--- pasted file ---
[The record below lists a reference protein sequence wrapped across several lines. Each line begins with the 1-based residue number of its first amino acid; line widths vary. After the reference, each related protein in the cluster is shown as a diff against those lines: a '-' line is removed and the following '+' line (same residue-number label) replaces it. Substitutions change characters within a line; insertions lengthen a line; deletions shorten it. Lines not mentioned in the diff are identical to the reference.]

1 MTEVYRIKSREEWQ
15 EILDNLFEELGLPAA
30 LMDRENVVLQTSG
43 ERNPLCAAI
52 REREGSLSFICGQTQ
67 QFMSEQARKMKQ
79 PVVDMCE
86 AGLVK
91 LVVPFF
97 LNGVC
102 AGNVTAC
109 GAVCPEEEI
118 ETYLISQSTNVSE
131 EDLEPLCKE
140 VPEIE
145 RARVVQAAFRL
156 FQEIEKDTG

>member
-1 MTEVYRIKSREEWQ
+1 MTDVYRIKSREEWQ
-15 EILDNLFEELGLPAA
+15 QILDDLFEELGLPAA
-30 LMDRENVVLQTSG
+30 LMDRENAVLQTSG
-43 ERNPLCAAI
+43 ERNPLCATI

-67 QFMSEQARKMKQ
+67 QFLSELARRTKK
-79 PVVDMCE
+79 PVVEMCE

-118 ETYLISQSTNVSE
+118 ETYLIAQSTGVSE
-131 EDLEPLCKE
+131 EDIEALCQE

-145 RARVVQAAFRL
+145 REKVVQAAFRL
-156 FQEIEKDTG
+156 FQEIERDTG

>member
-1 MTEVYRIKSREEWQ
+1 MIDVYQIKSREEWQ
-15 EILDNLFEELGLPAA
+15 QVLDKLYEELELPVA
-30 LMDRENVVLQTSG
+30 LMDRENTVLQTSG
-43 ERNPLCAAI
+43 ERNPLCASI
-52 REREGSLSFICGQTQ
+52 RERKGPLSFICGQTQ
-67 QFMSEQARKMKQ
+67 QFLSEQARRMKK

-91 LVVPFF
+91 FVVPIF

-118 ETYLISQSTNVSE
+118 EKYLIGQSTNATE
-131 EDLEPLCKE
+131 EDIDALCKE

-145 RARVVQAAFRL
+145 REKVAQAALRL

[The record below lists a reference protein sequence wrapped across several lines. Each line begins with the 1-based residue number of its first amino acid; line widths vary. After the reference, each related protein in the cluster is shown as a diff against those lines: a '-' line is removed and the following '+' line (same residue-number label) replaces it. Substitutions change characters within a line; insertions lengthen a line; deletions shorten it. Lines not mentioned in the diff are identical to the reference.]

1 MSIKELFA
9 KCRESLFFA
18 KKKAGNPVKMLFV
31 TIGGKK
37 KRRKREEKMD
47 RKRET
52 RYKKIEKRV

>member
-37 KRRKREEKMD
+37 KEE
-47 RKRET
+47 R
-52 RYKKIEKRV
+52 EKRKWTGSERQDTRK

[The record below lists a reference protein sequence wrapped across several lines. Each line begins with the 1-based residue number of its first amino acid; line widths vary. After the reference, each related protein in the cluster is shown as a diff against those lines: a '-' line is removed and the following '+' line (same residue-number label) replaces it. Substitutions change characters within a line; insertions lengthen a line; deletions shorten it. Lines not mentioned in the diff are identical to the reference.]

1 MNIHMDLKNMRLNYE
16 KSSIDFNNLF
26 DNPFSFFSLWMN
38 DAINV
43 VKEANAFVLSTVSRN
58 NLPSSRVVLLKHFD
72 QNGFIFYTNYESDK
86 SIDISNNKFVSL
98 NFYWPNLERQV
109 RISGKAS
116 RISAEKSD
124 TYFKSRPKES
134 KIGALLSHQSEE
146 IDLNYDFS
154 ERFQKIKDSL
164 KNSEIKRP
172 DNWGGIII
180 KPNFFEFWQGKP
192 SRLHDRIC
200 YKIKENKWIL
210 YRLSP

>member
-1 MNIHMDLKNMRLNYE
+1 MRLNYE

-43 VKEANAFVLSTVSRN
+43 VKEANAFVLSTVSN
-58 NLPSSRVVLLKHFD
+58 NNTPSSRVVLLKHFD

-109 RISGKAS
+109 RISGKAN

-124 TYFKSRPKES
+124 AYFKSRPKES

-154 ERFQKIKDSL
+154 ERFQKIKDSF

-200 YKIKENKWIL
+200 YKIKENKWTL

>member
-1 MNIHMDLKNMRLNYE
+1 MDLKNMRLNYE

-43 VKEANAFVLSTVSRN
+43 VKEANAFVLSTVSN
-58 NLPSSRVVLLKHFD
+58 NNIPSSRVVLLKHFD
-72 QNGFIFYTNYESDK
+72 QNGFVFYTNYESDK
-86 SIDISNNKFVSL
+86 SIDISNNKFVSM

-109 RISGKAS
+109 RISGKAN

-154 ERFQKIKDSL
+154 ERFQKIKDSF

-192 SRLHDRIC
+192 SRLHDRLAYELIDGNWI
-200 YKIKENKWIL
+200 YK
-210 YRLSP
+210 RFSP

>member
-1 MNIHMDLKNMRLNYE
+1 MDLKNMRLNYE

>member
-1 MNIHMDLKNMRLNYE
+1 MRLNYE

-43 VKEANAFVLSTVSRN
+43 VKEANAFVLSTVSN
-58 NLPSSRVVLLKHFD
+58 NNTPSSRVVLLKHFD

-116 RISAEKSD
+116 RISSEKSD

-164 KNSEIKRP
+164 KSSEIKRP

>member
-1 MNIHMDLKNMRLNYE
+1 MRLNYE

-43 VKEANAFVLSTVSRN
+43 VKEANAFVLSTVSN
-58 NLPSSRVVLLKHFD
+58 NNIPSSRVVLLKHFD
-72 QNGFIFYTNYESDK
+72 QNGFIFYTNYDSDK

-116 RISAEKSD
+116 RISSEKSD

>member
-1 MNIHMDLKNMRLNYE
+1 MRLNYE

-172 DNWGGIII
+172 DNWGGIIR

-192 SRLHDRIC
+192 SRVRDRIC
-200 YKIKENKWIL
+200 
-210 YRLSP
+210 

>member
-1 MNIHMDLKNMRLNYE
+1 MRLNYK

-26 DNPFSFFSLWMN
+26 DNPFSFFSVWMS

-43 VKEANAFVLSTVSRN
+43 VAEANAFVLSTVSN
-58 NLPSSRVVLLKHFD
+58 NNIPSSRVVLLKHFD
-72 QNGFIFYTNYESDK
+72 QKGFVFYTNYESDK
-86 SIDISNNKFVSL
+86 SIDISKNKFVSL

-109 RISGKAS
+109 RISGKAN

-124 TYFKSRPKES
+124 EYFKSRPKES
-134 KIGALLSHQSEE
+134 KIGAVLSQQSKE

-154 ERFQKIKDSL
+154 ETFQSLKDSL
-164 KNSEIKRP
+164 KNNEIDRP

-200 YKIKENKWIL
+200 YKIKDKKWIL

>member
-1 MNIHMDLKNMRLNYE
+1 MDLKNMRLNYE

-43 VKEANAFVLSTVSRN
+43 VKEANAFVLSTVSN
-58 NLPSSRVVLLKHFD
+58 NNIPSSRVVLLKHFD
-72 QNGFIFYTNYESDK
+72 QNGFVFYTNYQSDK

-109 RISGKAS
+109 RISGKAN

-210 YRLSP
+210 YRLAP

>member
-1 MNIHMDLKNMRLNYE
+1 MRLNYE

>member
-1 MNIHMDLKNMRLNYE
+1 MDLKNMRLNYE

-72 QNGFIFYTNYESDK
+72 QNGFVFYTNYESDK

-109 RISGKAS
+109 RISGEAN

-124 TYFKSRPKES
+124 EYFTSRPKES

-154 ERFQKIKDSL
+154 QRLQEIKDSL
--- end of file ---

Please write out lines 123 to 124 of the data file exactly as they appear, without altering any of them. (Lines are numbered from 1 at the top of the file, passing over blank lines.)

+86 SIDISNNKFVSM

-109 RISGKAS